Serbian writer Jasmina Tesanovic. She’s just published a book called “The Diary of a Political Idiot,” (Midnight Editions 2000). The book, comprised of excerpts from her personal journal, narrates daily life in Belgrade during the political upheaval and bombings in Serbia. She is one of the founders of 94, the first feminist publishing house in Serbia. She lives and works in Belgrade.
Dr. Nils Daulaire is the president of the Global Health Council, one of the three non-governmental organizations that administers the Jonathan Mann Award, named after the late doctor who was a pioneer in the fight against AIDS and connecting global health and human rights.
Dr. Vjosa Dobruna (“Vee-YO-sa Doe-BRU-na”) is one of this year’s recipients of the Jonathan Mann Award for Global Health and Human Rights. She’s being recognized for her work as founder of the Pristina Center for the Protection of Women and Children, which treats those victimized by rape, torture, or psychological trauma. Dobruna is a pediatrician neurologist. During the war, she fled to Macedonia and set up work in a Macedonian refugee camp. Dobruna narrowly escaped arrest last year. Her colleague, Dr. Flora Brovina, is the other recipient of the award.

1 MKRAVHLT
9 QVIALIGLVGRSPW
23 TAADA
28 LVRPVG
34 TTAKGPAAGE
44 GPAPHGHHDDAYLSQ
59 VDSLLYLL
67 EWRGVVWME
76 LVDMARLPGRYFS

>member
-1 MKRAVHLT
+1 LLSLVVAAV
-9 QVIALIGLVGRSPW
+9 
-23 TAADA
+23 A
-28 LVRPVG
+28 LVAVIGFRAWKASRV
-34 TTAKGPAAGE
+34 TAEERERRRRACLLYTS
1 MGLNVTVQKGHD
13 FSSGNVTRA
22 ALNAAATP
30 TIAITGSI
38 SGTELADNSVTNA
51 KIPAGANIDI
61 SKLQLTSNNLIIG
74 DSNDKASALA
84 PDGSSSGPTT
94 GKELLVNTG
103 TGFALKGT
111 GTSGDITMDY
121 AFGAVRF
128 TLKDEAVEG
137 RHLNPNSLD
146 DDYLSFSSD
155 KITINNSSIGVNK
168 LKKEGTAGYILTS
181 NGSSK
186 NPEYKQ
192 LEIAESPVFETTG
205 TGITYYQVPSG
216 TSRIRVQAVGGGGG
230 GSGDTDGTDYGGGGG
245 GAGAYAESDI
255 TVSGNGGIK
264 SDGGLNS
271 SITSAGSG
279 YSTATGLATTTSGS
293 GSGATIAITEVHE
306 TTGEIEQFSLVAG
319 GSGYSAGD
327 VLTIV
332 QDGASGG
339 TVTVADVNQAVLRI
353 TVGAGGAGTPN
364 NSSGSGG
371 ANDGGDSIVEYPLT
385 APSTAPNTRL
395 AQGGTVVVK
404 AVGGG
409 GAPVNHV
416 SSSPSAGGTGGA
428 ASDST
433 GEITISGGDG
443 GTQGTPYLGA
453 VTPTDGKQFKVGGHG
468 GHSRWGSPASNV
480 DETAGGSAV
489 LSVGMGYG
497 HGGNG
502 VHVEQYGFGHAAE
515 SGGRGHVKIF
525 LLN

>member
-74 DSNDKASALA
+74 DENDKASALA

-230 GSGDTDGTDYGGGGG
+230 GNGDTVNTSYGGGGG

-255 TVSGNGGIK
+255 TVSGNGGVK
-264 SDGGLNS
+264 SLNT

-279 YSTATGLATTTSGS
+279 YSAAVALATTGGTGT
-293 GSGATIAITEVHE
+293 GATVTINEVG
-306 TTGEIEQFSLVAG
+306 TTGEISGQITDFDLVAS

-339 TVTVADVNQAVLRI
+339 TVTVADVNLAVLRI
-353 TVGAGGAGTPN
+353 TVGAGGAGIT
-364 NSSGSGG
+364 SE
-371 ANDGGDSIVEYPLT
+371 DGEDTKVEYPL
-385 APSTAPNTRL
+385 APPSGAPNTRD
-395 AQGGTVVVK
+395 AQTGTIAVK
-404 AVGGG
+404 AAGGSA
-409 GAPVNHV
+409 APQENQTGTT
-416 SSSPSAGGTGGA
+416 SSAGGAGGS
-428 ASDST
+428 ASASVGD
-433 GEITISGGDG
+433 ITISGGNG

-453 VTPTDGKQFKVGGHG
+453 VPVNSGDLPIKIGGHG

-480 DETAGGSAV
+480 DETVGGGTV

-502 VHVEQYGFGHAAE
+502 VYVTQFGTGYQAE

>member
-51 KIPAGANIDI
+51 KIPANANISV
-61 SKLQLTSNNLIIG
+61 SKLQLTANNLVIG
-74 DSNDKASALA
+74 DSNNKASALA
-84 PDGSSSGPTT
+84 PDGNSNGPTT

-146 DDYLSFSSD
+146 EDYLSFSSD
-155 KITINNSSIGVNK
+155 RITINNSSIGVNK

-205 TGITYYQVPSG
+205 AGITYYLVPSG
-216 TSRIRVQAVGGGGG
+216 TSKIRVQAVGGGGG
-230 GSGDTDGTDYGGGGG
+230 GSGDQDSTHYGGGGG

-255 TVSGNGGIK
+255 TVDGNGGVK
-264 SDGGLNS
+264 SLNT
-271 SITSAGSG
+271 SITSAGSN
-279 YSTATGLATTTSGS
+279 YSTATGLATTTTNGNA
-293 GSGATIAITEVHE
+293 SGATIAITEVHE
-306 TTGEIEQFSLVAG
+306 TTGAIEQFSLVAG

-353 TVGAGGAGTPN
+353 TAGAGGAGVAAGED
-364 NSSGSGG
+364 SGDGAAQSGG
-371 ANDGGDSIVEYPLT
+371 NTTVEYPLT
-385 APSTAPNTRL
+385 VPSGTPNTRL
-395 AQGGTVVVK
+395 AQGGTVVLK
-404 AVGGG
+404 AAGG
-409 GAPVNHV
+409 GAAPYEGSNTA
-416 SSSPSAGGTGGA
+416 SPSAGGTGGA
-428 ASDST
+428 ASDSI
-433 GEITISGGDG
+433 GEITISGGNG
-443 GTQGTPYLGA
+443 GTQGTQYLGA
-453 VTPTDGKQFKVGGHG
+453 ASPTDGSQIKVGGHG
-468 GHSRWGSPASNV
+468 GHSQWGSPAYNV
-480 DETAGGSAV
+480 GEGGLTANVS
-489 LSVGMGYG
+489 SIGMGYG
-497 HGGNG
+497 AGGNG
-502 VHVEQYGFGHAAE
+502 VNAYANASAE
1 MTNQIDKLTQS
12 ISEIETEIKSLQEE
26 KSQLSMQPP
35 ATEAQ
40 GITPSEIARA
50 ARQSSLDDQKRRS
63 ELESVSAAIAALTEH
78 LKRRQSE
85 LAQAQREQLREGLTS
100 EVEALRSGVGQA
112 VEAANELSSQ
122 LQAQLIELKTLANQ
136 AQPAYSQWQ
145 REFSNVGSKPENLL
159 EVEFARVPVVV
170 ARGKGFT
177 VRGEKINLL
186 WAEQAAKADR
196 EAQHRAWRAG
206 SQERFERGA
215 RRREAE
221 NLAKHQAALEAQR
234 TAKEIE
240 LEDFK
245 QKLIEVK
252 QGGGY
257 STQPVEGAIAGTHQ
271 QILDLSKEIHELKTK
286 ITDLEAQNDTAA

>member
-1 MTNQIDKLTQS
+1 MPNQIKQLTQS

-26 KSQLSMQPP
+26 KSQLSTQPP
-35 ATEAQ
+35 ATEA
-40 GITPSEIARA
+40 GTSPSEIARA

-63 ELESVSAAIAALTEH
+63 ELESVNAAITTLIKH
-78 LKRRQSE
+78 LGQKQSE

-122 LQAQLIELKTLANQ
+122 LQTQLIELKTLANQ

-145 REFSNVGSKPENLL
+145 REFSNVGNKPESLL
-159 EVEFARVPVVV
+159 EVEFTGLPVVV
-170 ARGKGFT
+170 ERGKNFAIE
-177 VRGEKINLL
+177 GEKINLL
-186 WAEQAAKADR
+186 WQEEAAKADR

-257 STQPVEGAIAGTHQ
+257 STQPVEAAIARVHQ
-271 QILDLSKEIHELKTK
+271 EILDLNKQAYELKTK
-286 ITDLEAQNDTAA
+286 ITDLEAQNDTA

We meet Veton Surroi (vi-TON sir-ROY), publisher of the leading independent Albanian newspaper in Kosovo, called Koha Dotire (CO-ha DE TOR-ray). Surroi has just received a democracy award from the National Endowment for Democracy, a US non profit bipartisan organization. During NATO’s bombing of Kosovo, Surroi was in hiding and his newspaper was published underground.
Steve Erlanger is the Central Europe and Balkans Bureau Chief for The New York Times. He reports from Prague, Czech Republic on the aftermath of the NATO bombings in Yugoslavia. During the war, he filed reports from Belgrade.
Staff writer for The Times of London, Eve Ann Prentice. She's been visiting the Balkans regularly since her first assignment there in 1978. She's reported on wars in Bosnia and Croatia. She and other journalists recently made a trip into Kosovo, led by pro-Serbian French philosopher Daniel Schiffer. During the trip, in southwest Kosovo, their party was hit by NATO bombing. Their driver and interpreter was killed in the raid.
Editor of The Wall Street Journal Europe, Frederick Kempe. As a journalist, he's covered Germany for over twenty years, and is also the son of German immigrants. His new book "Father/land: A Personal Search for the New Germany" (Putnam) is his exploration into his family's past in Germany, and an analysis of Germany today.
Correspondent for the New York Times, Steve Erlanger. He's been filing from Belgrade since the NATO bombing began. He'll discuss life in the city, and the likelihood of negotiating a settlement with Milosevic.